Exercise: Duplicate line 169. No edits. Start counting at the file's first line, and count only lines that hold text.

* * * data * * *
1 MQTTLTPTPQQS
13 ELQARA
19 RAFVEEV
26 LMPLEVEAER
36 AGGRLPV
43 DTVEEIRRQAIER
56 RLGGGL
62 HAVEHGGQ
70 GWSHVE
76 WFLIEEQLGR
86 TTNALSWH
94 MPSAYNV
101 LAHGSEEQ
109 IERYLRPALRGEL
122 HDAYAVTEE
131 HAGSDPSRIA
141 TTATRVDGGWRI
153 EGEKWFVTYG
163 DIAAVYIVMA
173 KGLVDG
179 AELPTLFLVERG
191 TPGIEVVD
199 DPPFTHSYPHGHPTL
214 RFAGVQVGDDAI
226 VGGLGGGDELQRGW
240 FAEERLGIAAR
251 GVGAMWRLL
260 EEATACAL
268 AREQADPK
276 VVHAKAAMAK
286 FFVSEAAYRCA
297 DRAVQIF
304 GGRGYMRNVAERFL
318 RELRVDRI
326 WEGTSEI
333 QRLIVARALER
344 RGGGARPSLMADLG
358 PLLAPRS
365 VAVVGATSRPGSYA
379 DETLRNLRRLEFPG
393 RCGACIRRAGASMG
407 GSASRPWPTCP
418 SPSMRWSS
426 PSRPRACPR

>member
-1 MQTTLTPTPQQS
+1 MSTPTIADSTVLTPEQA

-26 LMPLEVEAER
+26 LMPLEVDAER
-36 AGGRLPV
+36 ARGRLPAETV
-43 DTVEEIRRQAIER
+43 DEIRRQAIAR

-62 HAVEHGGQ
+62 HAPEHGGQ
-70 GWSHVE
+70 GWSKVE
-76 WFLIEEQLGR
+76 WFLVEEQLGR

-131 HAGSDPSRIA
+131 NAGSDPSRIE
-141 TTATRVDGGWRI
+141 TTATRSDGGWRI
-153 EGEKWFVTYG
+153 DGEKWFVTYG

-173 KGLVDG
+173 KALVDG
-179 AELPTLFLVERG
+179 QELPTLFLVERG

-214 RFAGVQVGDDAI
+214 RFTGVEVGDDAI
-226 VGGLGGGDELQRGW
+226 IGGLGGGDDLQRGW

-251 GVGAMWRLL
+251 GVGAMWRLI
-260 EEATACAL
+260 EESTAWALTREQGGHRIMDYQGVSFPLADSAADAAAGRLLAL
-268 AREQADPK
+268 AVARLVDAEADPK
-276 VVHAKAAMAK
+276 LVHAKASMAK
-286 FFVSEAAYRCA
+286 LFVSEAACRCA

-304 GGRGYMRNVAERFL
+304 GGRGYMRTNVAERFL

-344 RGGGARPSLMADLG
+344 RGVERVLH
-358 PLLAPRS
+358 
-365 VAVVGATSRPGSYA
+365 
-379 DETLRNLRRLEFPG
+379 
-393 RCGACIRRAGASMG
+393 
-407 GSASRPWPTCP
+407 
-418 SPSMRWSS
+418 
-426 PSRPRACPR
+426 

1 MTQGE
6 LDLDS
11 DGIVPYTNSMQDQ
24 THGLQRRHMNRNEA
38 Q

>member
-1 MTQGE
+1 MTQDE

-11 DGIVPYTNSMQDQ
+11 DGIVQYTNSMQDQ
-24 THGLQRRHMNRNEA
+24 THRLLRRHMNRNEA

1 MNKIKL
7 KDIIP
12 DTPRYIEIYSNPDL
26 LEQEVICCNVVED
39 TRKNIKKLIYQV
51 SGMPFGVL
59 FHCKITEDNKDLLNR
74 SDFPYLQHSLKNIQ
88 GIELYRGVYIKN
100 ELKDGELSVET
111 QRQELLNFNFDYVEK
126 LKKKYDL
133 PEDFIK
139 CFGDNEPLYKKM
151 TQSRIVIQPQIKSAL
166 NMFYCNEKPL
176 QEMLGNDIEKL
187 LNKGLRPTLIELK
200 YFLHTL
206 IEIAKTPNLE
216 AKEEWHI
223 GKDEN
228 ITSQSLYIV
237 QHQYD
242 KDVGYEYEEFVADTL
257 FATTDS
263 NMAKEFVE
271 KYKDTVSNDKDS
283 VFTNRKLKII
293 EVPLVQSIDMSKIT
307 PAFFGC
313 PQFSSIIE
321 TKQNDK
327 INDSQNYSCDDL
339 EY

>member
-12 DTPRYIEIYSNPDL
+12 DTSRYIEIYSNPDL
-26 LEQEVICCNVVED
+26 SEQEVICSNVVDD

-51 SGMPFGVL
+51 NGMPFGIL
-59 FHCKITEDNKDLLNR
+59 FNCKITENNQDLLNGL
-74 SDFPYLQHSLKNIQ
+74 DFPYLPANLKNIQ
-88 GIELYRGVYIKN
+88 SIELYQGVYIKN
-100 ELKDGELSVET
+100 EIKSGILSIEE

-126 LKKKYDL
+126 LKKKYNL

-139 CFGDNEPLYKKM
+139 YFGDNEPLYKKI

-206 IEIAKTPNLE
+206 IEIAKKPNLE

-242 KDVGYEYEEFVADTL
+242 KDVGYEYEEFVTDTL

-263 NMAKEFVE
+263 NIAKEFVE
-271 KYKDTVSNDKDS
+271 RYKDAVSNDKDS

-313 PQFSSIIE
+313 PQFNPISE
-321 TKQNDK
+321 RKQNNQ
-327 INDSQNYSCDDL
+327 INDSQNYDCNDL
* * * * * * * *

+206 IEIAKKPNLE